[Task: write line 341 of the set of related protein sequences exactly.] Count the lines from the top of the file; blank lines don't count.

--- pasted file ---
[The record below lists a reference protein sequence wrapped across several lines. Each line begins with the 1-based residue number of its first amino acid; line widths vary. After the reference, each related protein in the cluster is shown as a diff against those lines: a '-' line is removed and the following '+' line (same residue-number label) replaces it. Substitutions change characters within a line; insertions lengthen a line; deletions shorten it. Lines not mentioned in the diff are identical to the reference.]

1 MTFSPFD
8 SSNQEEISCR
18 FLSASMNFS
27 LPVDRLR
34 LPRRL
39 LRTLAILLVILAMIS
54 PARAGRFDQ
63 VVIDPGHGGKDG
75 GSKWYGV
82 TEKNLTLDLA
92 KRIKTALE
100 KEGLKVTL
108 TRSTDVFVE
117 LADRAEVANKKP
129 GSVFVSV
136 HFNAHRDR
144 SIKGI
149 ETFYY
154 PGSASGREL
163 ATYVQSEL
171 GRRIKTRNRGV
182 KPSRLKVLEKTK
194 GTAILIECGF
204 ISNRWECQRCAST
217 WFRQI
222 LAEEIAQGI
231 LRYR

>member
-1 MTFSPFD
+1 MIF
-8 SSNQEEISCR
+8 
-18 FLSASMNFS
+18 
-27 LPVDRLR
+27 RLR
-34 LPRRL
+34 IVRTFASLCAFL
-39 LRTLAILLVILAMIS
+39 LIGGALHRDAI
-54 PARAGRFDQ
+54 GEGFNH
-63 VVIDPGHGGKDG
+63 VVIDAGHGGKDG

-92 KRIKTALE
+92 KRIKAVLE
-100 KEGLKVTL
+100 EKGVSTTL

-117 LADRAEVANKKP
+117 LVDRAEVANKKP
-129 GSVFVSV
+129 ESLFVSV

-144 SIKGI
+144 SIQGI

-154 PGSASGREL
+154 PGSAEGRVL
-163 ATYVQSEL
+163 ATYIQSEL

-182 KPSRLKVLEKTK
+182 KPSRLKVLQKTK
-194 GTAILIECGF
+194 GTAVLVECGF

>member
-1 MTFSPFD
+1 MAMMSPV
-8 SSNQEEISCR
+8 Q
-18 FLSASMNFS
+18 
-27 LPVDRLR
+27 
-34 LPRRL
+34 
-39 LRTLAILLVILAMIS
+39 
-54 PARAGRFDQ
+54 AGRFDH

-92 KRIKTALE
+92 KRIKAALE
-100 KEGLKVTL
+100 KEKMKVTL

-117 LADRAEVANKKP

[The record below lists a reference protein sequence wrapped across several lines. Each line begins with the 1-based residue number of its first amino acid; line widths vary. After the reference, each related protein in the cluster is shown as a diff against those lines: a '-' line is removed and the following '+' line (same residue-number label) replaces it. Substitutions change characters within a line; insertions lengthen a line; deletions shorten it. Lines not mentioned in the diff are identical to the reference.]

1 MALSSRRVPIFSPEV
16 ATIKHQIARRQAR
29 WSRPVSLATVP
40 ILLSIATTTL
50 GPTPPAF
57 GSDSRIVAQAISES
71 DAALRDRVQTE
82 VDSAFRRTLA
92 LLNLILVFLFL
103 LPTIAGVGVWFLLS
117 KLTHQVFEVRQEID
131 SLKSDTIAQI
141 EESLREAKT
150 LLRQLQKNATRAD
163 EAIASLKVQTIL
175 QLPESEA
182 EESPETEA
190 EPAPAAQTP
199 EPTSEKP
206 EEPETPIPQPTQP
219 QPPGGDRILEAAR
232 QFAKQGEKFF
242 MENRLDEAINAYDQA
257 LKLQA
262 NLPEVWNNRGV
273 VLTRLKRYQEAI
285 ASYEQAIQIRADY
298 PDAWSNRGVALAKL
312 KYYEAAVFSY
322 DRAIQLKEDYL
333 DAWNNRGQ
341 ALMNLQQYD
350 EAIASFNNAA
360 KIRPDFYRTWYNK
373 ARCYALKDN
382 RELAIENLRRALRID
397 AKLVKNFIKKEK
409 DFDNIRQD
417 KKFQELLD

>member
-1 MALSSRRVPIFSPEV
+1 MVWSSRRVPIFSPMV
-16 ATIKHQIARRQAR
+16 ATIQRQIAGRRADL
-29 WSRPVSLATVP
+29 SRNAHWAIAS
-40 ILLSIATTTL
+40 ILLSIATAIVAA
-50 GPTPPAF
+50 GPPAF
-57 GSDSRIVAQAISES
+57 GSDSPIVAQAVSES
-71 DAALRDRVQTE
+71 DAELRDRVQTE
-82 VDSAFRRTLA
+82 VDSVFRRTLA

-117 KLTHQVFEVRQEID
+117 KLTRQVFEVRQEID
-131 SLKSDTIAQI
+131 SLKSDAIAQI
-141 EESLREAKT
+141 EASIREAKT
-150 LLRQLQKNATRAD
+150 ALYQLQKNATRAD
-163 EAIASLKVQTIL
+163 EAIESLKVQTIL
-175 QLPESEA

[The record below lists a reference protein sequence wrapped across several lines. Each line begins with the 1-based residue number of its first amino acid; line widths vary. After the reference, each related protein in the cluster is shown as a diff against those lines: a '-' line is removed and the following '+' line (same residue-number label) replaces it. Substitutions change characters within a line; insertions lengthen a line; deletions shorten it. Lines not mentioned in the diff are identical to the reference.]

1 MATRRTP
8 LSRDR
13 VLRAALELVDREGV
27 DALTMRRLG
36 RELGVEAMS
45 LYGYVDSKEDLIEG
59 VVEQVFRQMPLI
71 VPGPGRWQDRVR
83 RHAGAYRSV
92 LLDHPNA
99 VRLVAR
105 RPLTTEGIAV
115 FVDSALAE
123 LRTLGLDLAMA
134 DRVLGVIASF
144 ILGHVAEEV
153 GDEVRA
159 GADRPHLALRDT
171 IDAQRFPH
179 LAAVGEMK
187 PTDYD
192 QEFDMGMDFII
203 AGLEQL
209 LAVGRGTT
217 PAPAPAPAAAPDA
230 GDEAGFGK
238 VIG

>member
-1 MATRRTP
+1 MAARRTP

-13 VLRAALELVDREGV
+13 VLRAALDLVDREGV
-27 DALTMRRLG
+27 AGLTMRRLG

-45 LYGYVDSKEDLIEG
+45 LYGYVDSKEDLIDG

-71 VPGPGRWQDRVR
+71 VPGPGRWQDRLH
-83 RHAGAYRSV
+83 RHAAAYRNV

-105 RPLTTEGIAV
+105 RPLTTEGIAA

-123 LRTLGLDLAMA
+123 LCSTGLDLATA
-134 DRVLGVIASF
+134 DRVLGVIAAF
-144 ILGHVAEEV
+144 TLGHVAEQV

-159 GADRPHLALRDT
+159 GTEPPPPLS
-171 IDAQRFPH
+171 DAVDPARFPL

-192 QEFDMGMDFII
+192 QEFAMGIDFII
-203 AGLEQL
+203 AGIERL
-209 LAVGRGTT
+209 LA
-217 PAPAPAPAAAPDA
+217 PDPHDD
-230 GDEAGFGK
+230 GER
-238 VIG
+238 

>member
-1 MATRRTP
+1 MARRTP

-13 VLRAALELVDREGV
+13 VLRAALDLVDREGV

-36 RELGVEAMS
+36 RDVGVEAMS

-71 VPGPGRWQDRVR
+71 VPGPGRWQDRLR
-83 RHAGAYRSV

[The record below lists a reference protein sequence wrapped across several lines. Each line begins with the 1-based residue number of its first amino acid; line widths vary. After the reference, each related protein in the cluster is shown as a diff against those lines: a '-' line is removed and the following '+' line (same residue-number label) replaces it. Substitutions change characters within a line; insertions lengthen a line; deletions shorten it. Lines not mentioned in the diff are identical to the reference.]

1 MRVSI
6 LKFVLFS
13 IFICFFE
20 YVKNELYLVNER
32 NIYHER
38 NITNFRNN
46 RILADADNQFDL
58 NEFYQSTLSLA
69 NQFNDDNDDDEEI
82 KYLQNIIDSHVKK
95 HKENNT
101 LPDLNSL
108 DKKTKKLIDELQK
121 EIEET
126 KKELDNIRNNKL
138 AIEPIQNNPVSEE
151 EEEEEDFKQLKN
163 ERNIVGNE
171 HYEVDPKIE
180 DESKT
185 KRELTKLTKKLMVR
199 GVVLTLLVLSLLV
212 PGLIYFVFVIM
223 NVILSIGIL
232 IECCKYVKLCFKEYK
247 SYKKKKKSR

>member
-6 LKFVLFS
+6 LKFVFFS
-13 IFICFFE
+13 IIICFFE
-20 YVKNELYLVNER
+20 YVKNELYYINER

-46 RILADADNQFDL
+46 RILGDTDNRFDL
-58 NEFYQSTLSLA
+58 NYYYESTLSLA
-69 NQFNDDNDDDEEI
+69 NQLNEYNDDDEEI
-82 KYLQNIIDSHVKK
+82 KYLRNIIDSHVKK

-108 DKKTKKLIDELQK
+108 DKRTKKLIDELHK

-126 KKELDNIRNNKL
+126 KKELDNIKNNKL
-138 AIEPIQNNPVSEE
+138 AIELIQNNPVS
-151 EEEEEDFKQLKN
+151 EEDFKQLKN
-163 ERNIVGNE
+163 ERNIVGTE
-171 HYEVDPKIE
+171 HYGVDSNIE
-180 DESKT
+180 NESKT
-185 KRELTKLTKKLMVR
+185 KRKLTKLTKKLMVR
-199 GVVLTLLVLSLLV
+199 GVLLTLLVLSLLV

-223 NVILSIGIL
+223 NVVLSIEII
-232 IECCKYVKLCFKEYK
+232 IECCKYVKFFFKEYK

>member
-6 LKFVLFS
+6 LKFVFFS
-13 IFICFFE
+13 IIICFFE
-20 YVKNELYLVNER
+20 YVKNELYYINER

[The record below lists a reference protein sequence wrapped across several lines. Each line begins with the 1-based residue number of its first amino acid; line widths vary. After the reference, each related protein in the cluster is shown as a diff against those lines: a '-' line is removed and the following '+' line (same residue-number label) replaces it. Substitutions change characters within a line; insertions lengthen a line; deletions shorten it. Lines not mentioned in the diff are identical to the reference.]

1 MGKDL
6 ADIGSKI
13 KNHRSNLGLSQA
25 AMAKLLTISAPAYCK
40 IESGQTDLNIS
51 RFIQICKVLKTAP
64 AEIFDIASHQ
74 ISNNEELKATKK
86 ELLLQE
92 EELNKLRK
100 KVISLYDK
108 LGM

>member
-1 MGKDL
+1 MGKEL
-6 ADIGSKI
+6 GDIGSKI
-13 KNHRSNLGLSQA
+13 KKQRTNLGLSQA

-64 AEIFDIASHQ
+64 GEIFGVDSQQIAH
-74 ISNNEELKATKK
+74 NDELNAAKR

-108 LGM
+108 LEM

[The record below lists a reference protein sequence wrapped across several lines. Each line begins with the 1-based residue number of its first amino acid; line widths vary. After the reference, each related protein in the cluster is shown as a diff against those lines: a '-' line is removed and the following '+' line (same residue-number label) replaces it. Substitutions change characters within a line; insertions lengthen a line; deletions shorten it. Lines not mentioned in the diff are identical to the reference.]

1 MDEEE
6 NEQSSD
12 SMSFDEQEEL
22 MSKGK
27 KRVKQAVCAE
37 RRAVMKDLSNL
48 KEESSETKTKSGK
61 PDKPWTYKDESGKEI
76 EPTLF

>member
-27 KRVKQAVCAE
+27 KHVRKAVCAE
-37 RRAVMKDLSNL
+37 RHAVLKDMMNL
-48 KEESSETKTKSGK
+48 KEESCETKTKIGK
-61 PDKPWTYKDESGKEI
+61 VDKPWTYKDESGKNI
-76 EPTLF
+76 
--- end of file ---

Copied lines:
-61 PDKPWTYKDESGKEI